We have connected an LED to pin 8 of the microcontroller, so we can test the programmer performance with a simple code.
Step 2: Programming the Microcontroller
After setting up the circuit, connect the Arduino Board to the computer again and check the settings in the “Tools” menu:
- In “Tools → Board”, choose Atmega8
- In “Tools → Port”, choose the port the Arduino Uno is connected to
To make sure everything has been done successfully up to now, we are going to upload a simple “Blink” code on the Atmega8 microcontroller and see the results.
For the uploading process to performed properly, we connect a button to the “RESET” pin of the microcontroller and the other side of the button to GND. When we hit the “Upload” in the Arduino IDE, we should push the button down at the same time and keep pushing. In that time, the code starts getting compiled. When it starts uploading, we should release the button. This way, the “Uploading” will be completed and the phrase “Done Uploading” will appear.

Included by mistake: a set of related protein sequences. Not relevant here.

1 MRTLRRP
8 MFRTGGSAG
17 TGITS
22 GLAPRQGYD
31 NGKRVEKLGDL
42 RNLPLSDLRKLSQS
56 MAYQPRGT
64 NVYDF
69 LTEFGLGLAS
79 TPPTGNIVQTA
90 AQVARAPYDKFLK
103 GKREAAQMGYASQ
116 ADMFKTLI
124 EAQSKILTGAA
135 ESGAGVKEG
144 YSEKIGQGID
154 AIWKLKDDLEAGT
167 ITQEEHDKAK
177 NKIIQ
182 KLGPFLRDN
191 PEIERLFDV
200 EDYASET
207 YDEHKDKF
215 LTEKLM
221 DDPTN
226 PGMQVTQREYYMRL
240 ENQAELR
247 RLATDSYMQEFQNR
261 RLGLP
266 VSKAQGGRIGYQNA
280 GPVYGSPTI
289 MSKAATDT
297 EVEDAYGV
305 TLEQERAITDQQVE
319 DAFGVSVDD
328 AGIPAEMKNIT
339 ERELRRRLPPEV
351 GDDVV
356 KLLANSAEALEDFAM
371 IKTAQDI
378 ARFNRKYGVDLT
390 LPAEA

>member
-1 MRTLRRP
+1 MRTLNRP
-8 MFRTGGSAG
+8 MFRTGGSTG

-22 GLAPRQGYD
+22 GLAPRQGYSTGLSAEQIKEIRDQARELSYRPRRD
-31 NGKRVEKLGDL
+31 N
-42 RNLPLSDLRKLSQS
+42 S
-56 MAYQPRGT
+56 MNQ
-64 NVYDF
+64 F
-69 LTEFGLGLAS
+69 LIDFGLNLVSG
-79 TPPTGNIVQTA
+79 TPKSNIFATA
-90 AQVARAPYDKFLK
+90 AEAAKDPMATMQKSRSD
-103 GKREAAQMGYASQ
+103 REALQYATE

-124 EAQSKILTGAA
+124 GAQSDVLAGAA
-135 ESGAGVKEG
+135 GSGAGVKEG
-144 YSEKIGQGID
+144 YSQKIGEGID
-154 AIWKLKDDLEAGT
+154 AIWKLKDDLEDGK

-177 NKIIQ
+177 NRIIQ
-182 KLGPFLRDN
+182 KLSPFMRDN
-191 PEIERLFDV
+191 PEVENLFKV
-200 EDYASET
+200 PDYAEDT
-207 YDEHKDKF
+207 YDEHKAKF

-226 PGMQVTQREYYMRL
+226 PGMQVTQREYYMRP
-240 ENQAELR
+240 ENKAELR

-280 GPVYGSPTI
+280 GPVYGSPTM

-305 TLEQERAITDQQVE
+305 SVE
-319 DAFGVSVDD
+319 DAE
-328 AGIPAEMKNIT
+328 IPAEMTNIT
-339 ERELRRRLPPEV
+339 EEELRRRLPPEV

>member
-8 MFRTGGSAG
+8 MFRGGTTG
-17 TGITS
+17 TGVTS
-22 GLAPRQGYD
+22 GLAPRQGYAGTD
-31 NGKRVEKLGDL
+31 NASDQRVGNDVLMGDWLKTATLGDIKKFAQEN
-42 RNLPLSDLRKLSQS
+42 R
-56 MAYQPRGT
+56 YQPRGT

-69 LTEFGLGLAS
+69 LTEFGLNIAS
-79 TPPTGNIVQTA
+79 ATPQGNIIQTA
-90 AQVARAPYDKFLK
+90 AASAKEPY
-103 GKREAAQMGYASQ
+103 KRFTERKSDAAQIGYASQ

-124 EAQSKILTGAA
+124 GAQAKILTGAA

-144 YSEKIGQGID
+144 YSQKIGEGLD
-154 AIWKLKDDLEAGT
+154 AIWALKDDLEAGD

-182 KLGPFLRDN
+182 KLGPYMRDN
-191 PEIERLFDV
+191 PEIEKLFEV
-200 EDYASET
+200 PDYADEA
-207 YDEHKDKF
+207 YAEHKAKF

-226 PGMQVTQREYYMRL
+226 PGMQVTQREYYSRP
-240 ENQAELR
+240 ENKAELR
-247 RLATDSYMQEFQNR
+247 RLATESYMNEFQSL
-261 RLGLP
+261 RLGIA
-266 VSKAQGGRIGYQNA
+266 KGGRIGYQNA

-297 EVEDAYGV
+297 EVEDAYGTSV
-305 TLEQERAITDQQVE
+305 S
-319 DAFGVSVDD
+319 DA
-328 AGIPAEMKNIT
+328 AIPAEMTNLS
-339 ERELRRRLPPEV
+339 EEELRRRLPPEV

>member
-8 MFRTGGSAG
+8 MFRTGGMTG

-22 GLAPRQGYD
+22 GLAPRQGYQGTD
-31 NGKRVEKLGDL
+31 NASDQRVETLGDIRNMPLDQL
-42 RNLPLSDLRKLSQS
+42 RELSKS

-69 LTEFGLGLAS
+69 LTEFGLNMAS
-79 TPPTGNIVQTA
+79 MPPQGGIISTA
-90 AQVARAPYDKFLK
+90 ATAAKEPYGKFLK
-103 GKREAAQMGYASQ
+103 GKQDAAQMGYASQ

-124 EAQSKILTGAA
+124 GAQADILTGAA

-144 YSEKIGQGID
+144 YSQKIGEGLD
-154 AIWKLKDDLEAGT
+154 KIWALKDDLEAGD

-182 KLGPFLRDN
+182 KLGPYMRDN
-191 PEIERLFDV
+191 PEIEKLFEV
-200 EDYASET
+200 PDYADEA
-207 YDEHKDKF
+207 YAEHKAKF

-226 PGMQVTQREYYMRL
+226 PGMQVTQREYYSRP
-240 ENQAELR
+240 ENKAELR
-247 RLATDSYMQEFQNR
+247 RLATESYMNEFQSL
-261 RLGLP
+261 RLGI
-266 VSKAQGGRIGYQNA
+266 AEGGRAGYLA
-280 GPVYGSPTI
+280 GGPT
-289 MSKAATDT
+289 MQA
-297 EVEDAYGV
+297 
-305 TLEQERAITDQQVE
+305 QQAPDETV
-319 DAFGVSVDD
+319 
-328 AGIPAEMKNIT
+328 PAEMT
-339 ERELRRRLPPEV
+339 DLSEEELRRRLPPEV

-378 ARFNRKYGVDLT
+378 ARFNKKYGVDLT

Upload the following code on your microcontroller.
/* Made on 18 may 2021
If all the steps above are done properly, the LED will start blinking. You can change the delay time and upload again to make sure that it is working just fine.
- Using an 8MHz clock and changing the fuses of the microcontroller
- Setting up the microcontroller with the internal clock
- Using a USB to TTL adapter to program the microcontroller
- Programming an Arduino Board using another Arduino Board
- Programming STM32 microcontrollers with the Arduino IDE
This concludes the process of burning the bootloader on an AVR microcontroller and programming it using the Arduino IDE. Feel free to explore further and experiment with different codes and functionalities.
Good luck with your AVR microcontroller projects!